approach to care, understood the need for tight glycemic control, and recognized
the preference for diabetes education in an outpatient setting (P <
.001 for all). Basic diabetes patient education was provided by a majority of
respondents (52%). Smaller populations provided either intermediate or advanced
patient education (26% and 27%, respectively). A regression analysis revealed
a negative correlation between pharmacists' attitudes toward diabetes and its
treatment and their involvement in patient education (P < .05).
This study suggests that knowledge is not always translated into action. Pharmacists
responding to this survey did consider diabetes to be a treatable disease, yet
many of them did not provide patient education. Barriers to provision of patient
care were not discussed, and it is likely that they would include time, privacy
area, and comfort with counseling, as has been identified in other disease management
programs. This study is an example of yet one more opportunity begging to be realized
for pharmacists who are willing to address their own barriers to diabetes patient
Staffing shortages and low staff morale are issues that face many hospital pharmacy
departments. In a 450-bed not-for-profit hospital, these issues had an impact
on one of the indicators used in the hospital's quality improvement program: turnaround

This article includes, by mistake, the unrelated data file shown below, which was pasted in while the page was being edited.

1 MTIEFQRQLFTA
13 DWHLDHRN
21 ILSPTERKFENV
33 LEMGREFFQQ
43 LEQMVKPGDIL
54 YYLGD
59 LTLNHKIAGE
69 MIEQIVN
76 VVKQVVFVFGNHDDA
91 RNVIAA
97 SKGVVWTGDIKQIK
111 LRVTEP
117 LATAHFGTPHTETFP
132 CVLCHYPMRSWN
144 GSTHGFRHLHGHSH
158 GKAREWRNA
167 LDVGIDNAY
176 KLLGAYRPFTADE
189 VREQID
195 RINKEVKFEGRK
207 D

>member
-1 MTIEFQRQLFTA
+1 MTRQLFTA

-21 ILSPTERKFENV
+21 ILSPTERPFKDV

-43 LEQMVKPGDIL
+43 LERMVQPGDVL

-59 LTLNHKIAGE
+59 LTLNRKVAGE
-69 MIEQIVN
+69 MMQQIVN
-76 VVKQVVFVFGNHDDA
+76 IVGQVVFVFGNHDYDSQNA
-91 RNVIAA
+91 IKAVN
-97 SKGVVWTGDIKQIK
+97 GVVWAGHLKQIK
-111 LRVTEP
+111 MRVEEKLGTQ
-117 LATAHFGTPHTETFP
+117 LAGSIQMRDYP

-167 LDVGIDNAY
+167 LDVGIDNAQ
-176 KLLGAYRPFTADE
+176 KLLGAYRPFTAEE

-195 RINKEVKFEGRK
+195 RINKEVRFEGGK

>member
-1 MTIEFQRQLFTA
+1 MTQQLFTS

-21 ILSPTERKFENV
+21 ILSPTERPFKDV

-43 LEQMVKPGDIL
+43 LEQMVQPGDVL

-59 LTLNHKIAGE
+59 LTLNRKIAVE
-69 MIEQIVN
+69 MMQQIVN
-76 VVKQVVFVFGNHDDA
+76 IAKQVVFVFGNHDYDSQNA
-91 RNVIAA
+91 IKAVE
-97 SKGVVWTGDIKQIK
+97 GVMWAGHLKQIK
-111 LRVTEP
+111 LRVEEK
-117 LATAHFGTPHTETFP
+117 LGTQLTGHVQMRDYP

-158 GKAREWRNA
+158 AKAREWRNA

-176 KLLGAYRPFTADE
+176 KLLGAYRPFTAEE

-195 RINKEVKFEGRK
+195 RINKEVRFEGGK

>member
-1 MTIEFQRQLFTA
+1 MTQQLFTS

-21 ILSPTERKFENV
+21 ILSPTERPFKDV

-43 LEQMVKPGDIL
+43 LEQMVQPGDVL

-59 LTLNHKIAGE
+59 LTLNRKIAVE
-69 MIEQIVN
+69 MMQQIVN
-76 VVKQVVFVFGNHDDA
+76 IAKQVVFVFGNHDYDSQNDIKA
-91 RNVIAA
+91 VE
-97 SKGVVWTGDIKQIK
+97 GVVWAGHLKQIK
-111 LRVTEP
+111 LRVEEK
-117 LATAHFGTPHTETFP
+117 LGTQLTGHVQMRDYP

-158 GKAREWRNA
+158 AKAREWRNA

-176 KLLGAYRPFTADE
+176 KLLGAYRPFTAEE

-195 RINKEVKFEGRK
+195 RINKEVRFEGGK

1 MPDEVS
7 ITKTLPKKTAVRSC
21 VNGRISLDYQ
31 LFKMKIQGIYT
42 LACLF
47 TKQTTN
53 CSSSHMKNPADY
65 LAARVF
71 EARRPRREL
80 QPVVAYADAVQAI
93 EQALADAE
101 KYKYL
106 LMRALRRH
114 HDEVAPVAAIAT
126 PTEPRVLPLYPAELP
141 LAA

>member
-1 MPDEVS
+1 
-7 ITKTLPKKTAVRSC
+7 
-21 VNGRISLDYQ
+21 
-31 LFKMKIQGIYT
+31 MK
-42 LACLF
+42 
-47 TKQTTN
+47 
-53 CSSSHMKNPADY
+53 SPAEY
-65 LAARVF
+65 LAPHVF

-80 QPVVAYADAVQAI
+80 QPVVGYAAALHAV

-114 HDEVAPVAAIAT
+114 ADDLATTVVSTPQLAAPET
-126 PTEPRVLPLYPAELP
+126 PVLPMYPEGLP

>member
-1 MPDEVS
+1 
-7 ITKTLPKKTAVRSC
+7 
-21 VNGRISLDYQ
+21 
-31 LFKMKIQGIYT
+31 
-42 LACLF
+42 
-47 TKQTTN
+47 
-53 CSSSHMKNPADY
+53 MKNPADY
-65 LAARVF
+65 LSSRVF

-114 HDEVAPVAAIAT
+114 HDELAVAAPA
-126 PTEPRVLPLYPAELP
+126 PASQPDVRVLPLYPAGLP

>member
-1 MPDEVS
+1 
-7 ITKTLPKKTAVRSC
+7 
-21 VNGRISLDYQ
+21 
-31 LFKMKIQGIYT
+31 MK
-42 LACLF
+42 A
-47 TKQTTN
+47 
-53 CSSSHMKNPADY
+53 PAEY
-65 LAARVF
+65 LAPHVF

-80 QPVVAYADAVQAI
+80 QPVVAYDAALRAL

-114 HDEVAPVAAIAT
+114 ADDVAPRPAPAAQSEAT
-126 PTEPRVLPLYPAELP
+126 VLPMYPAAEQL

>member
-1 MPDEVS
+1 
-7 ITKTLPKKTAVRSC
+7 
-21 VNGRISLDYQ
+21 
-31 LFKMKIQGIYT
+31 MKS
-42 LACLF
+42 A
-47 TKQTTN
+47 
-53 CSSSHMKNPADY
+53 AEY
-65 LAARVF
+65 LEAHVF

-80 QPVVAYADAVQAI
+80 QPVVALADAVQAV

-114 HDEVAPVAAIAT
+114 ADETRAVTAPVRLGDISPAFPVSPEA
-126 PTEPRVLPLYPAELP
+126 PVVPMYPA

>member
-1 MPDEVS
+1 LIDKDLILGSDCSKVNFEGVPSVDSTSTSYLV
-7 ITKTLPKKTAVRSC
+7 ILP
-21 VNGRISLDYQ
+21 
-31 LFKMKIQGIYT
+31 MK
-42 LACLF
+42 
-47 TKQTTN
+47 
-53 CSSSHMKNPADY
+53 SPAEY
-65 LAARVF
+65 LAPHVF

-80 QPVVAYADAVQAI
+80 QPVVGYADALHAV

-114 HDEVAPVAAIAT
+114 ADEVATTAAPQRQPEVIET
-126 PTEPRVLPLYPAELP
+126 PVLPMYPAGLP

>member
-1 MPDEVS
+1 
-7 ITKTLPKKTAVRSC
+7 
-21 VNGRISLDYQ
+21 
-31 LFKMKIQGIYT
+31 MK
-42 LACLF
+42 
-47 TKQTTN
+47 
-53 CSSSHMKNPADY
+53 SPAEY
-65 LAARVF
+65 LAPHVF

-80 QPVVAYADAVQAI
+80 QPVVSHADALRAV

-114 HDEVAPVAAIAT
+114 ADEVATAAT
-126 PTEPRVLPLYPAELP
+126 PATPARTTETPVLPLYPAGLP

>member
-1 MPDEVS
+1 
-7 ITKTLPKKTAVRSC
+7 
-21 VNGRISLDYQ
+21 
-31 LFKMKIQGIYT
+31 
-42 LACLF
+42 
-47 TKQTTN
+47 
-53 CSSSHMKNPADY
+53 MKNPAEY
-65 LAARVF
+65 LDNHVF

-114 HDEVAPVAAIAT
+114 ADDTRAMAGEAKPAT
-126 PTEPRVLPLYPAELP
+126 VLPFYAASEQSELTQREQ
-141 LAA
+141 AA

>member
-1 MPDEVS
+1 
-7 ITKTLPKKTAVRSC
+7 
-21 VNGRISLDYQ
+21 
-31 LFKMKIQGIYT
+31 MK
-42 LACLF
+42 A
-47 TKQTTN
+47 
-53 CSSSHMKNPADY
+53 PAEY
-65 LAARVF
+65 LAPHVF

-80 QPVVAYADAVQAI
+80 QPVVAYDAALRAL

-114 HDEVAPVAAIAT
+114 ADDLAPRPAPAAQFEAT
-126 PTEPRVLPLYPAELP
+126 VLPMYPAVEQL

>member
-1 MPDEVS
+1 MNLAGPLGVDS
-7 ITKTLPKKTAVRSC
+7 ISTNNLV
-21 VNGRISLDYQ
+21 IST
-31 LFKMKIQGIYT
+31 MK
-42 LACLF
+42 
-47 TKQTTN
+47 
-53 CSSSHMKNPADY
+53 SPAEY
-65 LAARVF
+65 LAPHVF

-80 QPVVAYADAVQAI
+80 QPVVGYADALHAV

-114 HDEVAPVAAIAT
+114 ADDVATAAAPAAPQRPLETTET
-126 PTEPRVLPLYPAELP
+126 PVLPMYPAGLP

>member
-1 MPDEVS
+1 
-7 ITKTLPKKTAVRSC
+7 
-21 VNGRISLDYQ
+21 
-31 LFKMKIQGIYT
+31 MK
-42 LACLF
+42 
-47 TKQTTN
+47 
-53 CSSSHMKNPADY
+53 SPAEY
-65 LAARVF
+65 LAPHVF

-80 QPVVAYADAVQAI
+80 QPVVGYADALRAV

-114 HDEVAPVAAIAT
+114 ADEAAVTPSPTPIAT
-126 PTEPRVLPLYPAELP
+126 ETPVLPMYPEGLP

time for medications. Members of the pharmacy department established turnaround
time goals for new routine orders, "now" doses, and "stat" medications.
A new director of pharmacy was hired who interviewed every member of the department
individually. Using the information gained during these interviews, the management
staff drafted department goals and shared them with staff members during staff
meetings. As a result, the drug distribution system within the hospital underwent
significant study and modification over the next 18 months. Pharmacy staff decentralized
10 hours a day, 5 days a week, in addition to changes within the pharmacy itself.
A Pharmacy-Nursing Committee was formed to improve relations between the 2 departments.
Efforts to recruit new pharmacy staff were increased and salary improvements were
Prior to the improvements, the measurement of pharmacy turnaround times was conducted
sporadically. The Pharmacy Department implemented its own internal, continuous
measurement. The results of the time studies were plotted and posted for review
by staff on a regular basis. Prior to implementation of the process improvement,
turnaround time ranged from 80 to 147 minutes. Following implementation of the
changes, turnaround time improved, ranging from 26 to 33 minutes.
The dramatic results that this department was able to realize with minimal increases